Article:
Mohammed Salim Ahmed, 52, was told he had to take down a retaining wall outside his home in Southampton, Hampshire. The £1.2m wall was built outside his home after the previous one started to crumble. Mohammed, who owns a number of restaurants, was also ordered to pay £1,500 after he breached a council order to demolish the wall last November.

His nephew, who lives in the 10-bed house, said the wall was identical to the previous one.

Bilal Ahmed, 28, told The Sun: “My family has lived here for 35 years. My grandparents bought a house and I was born and raised here.

“For as long as I can remember, there has always been a wall in this house. If you look on Google Maps as far as you can, the wall is there.

“There was a cherry, and the roots grew into the wall. The tree fell many times on the road, which we had to repair.

“In early 2018, the tree was diagnosed by a surgeon as sick and dying and a threat to the public, so it was immediately removed. After the tree was removed, it became apparent that the wall was leaning and becoming a safety hazard. Imagine if a child had run past the wall during Storm Eunice, that child would have died.”

Bilal said the family asked masons to repair and rebuild the wall, but in the process they realized they would have to completely rebuild the wall to make sure it was safe.

The wall was rebuilt in the same location to the same height and design using bricks of the closest color.

The planning officer then told the family they would need to apply for retrospective planning permission, which was refused.

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He explained: “We were told by the planning consultant that none of the changes we made were significant and we did everything we could to make sure it was in keeping with the original house and the existing side wall. We even transplanted the same foliage behind the wall, which is maturing well. And we said we’d treat the wall with cow dung to make it look older.”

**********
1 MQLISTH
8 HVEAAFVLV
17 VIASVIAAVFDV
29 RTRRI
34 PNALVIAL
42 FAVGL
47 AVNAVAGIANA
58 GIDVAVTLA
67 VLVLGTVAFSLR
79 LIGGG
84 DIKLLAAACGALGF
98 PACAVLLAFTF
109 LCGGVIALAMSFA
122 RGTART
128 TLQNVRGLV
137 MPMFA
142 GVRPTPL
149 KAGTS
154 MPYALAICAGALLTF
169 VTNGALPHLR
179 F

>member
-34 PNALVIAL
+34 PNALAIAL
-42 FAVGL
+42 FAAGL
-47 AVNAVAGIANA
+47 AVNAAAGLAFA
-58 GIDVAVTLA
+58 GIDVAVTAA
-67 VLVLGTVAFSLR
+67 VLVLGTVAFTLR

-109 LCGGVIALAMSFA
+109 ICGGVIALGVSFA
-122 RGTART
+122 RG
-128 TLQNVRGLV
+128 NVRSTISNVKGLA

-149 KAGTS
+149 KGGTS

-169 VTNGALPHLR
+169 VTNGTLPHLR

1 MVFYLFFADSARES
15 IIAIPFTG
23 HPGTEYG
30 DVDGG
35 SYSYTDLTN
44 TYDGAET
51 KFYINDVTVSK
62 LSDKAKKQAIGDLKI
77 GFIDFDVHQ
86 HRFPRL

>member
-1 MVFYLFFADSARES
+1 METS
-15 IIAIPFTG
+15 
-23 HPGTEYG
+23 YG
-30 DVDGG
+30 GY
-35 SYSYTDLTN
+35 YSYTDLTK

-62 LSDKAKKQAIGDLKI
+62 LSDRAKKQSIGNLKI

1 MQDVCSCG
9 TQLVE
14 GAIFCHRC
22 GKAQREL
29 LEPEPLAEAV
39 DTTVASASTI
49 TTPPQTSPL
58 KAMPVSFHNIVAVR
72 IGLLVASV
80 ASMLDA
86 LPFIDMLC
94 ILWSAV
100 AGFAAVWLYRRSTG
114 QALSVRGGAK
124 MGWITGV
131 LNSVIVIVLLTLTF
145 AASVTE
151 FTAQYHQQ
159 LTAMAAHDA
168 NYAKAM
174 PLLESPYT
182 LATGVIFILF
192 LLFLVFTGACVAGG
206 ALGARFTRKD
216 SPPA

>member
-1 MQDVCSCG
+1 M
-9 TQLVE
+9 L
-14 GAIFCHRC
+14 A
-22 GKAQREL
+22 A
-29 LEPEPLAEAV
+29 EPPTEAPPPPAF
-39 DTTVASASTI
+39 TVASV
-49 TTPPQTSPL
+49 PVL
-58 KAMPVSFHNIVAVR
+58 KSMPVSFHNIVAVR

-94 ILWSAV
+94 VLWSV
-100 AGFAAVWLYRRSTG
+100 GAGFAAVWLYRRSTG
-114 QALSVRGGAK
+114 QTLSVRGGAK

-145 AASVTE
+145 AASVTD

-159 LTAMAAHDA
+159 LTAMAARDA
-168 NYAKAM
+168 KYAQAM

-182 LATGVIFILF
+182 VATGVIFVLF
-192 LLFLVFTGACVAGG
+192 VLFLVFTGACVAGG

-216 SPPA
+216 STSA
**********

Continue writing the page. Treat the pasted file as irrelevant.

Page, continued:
In the end, the council told them that the new wall should be no more than one meter high, despite the previous one being “double”.

Bilal was shocked when he was told that the wall had to be removed and some neighbors asked why it was being demolished.

But he said not all neighbors get it, adding: “They’d rather see your property destroyed than see you rebuild it. We have spent at least £20,000 rebuilding that wall and now tearing it down, plus legal costs and fines.’

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Bilal says that tearing down the wall did nothing and “we don’t have the money because we felt we had to do something because the wall is dangerous.”

He added: “We’ve now had three break-ins since the wall went and the gate went. We’ve never had a break-in in 35 years. There are members of my family who feel threatened in their own home, especially because the wall is down. It’s a threat to our security. I think it’s ridiculous, it’s disgusting.”

Now the family is left “without security” and the wall has “given individuality to the property”, Bilal added.

Next door neighbors Jane and Norman McLean said they were unhappy about the wall being demolished and wrote to the council.

Mrs McLean, an 82-year-old retired GP, said: “My husband and I thought it was an attractive wall and we don’t agree with what’s going on.”

But another neighbour, who wished to remain anonymous, said: “We’re glad it’s coming down. It didn’t match the rest of the street. The brick was like everything else in the house. It was much taller than the other walls here. They were not so high before. I would say they are much higher.’


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